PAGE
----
One of the reasons that most persons do not purchase private Long Term Care Insurance (LTCI) is the lack of a clear risk signal for need when people are young, and premiums are low. I completed a study with colleagues from Boston University and Duke in which we analyzed the ability of a genetic marker–the APOEe4 (e4) genotype to predict actual nursing home admission (NH) in a community based sample of elderly persons. Could this be a good marker of LTC need?
e4 confers risk for Alzheimer’s Disease (AD). You get a copy from your mom (e2, e3, or e4) and another from your dad. Having at least one copy of e4 greatly increases ones risk of AD, which is not only a leading cause of NH admission, but most persons who develop AD end up in a NH.
We used e4 to predict NH admission in a community cohort of elderly persons living in 5 N.C. counties who were age 65 and over in 1986; they were followed until December 31, 2006 and we assessed whether they were alive, dead or had moved to a NH. We also analyzed the REVEAL II study, a clinical trial that provided e4 genotyping information to those with a first order relative with AD and then observed their behavior, including changes in LTCI and other financial planning.
The two basic findings of the paper are:
- e4 was a good predictor of NH entry in a community based sample. Persons with at least one e4 trait were around 50% more likely to move to a NH during follow up (compared to those with e3/e3, the most common group). The absolute probability of going to a NH ranged from a high of 0.127 for those with at least one e4 trait as compared to .101 for the e3/e3 group and .082 for those with at least e2 copy (shown to be protective against AD).
- Persons who found out they had increased risk of AD (based on e4) were more likely to change their LTCI holdings by increasing coverage. Those with at least one e4 were 2.3 times more likely to make such changes, again as compared to e3/e3.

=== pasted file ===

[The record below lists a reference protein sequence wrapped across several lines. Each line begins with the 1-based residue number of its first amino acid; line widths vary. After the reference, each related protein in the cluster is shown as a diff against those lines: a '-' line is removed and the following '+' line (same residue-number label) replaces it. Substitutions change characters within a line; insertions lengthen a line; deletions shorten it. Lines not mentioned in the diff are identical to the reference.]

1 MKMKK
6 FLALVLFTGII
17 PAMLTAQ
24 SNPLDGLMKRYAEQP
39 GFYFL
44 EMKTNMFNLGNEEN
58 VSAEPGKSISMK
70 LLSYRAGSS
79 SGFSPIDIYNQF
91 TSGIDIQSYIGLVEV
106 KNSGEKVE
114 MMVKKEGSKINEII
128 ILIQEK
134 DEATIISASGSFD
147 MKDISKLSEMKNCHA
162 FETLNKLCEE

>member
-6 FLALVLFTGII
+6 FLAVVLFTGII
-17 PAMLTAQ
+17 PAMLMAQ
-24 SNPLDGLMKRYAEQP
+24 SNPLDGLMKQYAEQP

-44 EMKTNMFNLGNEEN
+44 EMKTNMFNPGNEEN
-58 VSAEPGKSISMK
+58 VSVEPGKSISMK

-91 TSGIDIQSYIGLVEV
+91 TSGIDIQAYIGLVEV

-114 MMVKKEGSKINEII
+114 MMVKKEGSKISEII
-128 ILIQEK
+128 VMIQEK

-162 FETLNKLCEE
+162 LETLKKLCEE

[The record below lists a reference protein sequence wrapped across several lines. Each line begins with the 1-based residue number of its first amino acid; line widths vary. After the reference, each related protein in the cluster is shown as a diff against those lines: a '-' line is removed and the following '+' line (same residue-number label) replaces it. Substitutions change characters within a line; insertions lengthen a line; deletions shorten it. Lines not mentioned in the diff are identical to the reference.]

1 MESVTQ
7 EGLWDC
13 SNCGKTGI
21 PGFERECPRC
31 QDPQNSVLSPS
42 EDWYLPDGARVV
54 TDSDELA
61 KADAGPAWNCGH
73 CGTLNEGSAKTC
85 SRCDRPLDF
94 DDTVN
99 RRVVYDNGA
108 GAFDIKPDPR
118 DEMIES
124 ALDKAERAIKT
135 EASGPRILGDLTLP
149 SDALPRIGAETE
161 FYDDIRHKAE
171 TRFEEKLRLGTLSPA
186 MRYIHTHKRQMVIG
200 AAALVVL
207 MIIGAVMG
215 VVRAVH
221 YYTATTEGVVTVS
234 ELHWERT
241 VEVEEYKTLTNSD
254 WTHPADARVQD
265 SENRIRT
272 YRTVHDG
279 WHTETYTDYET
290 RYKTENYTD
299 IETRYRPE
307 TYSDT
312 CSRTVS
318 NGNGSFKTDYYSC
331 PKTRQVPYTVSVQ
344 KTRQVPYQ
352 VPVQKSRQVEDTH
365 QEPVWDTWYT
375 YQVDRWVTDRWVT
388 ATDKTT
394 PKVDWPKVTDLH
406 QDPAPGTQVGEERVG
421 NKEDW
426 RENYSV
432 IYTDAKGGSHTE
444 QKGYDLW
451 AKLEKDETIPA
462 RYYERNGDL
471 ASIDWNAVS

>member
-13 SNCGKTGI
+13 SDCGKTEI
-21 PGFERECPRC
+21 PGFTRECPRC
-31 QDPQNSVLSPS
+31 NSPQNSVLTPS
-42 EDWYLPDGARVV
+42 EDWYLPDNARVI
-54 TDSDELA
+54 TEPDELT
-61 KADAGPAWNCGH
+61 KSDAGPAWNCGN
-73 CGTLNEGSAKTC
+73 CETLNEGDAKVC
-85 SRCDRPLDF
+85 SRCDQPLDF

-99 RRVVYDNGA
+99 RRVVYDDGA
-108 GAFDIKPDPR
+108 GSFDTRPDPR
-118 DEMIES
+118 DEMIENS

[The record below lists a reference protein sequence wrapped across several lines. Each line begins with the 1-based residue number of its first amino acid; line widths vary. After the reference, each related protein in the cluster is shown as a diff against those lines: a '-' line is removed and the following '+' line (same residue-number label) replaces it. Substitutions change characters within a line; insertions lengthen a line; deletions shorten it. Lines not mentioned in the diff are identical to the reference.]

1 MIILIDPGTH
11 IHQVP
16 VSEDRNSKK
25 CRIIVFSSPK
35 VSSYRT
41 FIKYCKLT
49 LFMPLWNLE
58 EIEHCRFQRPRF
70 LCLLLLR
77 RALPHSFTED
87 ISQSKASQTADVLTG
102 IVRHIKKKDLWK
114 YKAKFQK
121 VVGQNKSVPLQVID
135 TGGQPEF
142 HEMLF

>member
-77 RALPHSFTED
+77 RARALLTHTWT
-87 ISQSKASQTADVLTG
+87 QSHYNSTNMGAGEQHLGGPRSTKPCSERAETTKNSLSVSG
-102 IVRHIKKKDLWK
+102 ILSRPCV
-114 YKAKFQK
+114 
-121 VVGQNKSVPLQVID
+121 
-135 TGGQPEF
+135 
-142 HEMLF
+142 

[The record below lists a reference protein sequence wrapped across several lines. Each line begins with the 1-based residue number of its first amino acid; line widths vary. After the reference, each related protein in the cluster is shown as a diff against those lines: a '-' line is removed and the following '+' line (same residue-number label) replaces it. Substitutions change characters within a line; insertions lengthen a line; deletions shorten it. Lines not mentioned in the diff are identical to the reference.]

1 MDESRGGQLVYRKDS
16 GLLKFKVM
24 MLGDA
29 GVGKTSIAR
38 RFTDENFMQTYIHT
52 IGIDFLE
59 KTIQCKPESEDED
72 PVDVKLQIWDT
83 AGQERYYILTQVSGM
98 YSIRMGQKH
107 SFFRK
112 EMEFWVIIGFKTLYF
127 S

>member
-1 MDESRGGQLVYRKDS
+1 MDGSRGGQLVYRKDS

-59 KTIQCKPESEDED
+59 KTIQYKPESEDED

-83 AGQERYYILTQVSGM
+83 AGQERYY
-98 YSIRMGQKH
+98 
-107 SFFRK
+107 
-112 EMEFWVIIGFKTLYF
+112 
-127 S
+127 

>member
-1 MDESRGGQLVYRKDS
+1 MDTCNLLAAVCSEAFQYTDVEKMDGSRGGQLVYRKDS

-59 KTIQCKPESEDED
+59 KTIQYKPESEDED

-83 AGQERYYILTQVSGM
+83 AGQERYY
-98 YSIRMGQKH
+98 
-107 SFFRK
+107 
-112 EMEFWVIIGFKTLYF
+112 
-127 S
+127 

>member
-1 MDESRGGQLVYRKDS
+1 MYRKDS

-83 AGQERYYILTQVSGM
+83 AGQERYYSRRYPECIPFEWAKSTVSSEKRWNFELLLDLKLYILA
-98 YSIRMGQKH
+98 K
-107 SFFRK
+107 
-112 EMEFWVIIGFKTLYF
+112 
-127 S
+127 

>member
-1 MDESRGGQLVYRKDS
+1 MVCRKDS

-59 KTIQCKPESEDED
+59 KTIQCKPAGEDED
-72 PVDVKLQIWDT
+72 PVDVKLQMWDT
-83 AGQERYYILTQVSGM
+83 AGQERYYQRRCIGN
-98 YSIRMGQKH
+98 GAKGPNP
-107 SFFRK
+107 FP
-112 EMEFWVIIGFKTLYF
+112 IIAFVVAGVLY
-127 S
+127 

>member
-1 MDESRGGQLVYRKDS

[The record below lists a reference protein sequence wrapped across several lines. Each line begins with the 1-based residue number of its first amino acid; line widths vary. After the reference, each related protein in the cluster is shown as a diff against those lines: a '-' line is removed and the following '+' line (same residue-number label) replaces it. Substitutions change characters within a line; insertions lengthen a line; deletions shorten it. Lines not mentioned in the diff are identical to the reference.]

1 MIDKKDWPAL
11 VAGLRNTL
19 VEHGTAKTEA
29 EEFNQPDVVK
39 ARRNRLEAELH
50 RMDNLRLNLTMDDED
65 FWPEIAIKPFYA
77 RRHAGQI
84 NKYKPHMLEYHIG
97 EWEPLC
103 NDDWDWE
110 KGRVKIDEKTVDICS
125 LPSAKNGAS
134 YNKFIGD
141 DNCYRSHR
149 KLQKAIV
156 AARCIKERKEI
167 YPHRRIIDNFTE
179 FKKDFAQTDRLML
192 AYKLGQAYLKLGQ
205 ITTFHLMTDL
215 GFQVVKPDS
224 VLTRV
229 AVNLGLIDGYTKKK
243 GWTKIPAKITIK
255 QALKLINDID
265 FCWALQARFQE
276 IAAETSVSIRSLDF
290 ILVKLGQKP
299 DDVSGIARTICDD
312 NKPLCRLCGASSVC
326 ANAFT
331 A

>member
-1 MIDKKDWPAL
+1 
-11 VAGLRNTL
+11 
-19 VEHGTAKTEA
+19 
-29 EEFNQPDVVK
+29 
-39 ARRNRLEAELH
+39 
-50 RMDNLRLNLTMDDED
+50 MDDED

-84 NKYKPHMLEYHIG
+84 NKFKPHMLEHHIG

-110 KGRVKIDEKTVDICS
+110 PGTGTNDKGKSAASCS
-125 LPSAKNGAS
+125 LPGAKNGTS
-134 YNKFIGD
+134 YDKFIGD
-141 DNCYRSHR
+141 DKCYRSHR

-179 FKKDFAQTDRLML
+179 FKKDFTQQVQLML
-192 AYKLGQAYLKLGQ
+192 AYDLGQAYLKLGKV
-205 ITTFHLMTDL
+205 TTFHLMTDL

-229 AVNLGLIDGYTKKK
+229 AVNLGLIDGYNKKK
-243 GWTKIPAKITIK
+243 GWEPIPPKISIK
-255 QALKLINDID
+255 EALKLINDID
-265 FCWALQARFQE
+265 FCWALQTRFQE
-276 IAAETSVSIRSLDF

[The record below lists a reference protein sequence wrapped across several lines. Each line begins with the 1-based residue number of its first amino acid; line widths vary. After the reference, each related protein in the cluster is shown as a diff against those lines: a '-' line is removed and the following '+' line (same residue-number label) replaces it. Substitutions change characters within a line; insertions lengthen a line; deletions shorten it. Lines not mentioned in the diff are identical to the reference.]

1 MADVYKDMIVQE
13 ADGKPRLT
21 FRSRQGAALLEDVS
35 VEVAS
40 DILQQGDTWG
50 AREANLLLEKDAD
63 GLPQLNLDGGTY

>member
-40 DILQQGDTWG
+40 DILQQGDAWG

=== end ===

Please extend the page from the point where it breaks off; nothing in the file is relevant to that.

This is the worst nightmare of a private LTCI company. A risk marker that predicts NH admission that is not used by insurance companies in underwriting, but is increasingly available at a low price to consumers via companies such as 23andme. And there is evidence that at least those with experience with AD (REVEAL II study) respond to this information in a way that moves the market toward adverse selection. In response, it could be expected that insurance companies would increase premiums out of caution, further driving out lower risks, making death spiral all the more likely. The private LTCI market is very weak, and the availability of genetic markers with no policy intervention could make it weaker. There is no reason for optimism that private insurance will play an increasing role in financing LTC.
In a follow up post, I will explore whether the use of genetic markers and the information they provide could be used in a way to expand and improve the market for private LTCI, with a little help.
Donald H. Taylor, Jr., Robert M. Cook-Deegan, Susan Hiraki, J. Scott Roberts, Dan G. Blazer, Robert C. Green. Genetic Testing for Alzheimer’s and Long Term Care Insurance. Health Affairs 2010;1:102-08.
Zick CD, Mathews CJ, Roberts JS, Cook-Deegan R, Polorski RJ, Green RC. Genetic Testing for Alzheimer’s Disease and its Impact on Insurance Purchasing Behavior. Health Affairs 2005;24:1):483-90.